Sheffield MP challenges Prime Minister over “fundamental crisis in local government finance”

A Sheffield MP has challenged Prime Minster Rishi Sunak about cuts to council budgets and the effect it has on frontline services they provide.
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Sheffield South East MP Clive Betts questioned the Prime Minister at the Commons liaison committee on Tuesday. The committee brings together the chairs of all House of Commons select committees to scrutinise the work of the Prime Minister.

The former leader of Sheffield City Council is chair of the levelling up, housing and communities committee.

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Mr Betts asked: “Since you were local government minister, Prime Minister, things have got worse for councils in terms of their finances, haven’t they?

Sheffield South East MP Clive Betts, seen here in the Houses of Parliament, has quizzed the Prime Minister over funding for council servicesSheffield South East MP Clive Betts, seen here in the Houses of Parliament, has quizzed the Prime Minister over funding for council services
Sheffield South East MP Clive Betts, seen here in the Houses of Parliament, has quizzed the Prime Minister over funding for council services

“In the last six years, eight councils have effectively declared bankruptcy. In the previous 16 years, none did. What is the fundamental problem?

“Before you say ‘All those councils have made mistakes’, some of them have, but as John Fuller, a Conservative leader, said to the select committee recently, while the problems have been specific to some councils, there is now a moregeneral problem.

Distress

“Potentially, in the next year or two, about half the authorities will be in financial distress. Isn’t that a fundamental crisis in local government finance?”

Prime Minister Rishi Sunak debated local government finance problems with Sheffield MP Clive BettsPrime Minister Rishi Sunak debated local government finance problems with Sheffield MP Clive Betts
Prime Minister Rishi Sunak debated local government finance problems with Sheffield MP Clive Betts
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Mr Sunak replied: “We recognise that they face challenges but that is why, particularly over this Parliament, significantly more funding has gone into local government, including the £600 million boost in the most recent local government finance settlement.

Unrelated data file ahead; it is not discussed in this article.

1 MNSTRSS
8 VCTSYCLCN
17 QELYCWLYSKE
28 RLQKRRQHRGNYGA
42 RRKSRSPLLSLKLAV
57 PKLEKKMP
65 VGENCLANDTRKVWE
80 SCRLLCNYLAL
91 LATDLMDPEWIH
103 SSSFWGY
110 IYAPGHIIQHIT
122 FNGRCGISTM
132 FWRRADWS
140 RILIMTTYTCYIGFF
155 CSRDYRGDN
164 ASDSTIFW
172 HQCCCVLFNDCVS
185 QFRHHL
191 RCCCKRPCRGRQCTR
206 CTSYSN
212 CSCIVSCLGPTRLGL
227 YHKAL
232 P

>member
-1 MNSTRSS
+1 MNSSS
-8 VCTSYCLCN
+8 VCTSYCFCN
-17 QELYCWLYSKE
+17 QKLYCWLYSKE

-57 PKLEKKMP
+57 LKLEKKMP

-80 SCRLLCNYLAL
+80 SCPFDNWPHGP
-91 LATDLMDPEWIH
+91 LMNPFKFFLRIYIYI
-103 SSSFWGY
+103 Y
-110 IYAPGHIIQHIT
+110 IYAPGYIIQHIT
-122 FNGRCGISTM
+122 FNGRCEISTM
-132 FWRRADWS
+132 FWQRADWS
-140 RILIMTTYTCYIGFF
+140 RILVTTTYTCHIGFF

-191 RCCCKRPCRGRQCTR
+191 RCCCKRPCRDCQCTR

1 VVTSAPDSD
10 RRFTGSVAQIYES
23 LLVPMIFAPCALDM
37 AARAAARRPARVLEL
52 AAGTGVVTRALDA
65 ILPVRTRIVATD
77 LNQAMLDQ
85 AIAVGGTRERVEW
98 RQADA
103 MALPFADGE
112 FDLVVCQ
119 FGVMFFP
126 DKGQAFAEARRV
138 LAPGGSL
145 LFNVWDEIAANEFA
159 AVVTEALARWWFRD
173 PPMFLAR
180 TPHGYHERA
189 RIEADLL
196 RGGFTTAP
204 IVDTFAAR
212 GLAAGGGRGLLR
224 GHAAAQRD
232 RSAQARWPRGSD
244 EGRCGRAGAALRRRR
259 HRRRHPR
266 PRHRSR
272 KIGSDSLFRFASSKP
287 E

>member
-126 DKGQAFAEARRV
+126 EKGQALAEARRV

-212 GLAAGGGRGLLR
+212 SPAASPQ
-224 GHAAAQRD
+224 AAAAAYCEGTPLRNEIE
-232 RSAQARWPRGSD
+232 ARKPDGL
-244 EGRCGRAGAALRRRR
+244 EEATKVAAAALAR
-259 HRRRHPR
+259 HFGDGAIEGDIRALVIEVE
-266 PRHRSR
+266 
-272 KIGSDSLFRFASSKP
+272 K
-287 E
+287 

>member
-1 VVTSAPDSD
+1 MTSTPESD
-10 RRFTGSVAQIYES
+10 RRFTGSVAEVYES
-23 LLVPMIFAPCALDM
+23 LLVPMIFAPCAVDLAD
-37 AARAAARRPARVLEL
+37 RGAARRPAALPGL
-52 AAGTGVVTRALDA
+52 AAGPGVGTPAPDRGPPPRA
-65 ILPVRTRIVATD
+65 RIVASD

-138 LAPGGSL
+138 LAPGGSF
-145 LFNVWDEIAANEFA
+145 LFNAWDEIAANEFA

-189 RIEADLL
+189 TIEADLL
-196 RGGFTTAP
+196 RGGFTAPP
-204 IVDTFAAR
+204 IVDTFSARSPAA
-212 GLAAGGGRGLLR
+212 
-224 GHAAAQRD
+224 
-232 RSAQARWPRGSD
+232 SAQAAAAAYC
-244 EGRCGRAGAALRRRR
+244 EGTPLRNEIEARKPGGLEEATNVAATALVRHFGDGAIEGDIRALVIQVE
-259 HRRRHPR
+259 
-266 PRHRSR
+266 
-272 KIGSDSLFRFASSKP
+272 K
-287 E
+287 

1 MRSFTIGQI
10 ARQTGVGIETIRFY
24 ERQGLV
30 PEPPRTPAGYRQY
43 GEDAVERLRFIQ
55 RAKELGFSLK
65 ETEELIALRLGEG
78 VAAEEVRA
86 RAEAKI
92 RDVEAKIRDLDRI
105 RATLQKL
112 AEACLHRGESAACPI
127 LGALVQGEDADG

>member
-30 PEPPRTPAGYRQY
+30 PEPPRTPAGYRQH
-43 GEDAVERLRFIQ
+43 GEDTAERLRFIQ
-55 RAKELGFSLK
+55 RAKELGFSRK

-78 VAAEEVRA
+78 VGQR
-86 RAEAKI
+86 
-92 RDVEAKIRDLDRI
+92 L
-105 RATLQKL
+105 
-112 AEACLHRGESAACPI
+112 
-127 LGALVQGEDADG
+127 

“That has meant that councils, on average, will have around 7.5% more spending power this forthcoming year than they had last year.”

Mr Betts responded that councils have faced a 30 per cent cut in funding over the past 14 years.

He said: “As a Conservative council leader said to us, quoting the figures he is experiencing, ‘when you have social care going up by 19 per cent and children with complex needs going up by 23 per cent, but your income is only going up by 3 per cent to 5 per cent, it does not take a maths genius to work out that there is going to be a gap at some stage’.”

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He said that the gap is about £4 billion and asked Mr Sunak: “That is a crisis, isn’t it? We are seeing social care demands going up, children’s care in particular going up, SEND – special educational needs – going up, and other services being decimated in many parts of the country.”

Concern

Mr Sunak said there are challenges but the grant to councils has more than doubled in cash terms since 2019. He acknowledged that social care is an area of concern.

The Prime Minister refused to be drawn on whether the government spending review would commit to more money to fund council services.

Mr Betts said later: “The Prime Minister can recognise there are challenges facing local government but he can’t accept it is because of cuts of over 30% in central government funding. The Prime Minister and his party are just in complete denial about the fundamentals of this crisis.

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“This is not a party political issue – Conservative councils and Labour councils alike are all looking at going bankrupt and it will be social services, road maintenance and waste collection that will suffer. The same services already struggling after 14 years of cuts.

“We all know the real reason behind this. Rishi Sunak and his party are willing to see public services fall apart to fund tax cuts. That is not sustainable, not fair and will result in disaster for councils up and down the country.”